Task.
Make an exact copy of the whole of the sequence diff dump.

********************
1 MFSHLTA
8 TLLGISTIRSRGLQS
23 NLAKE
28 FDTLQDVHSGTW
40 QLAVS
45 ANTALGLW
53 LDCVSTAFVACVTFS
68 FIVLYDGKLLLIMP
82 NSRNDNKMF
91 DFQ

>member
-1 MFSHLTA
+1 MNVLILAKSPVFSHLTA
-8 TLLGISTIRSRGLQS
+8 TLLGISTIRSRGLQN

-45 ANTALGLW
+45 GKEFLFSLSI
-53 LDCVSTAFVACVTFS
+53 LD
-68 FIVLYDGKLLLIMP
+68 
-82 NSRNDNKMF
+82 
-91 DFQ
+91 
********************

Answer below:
1 MFSHLTA
8 TLLGISTIRSRGLQS
23 NLAKE
28 FDTLQDVHSGTW
40 QLAVS
45 ANTALGLW
53 LDCVSTAFVACVTFS
68 FIVLYDGKLLLIMP
82 NSRNDNKMF
91 DFQ

>member
-1 MFSHLTA
+1 MNVLILAKSPVFSHLTA
-8 TLLGISTIRSRGLQS
+8 TLLGISTIRSRGLQN

-45 ANTALGLW
+45 GKEFLFSLSI
-53 LDCVSTAFVACVTFS
+53 LD
-68 FIVLYDGKLLLIMP
+68 
-82 NSRNDNKMF
+82 
-91 DFQ
+91 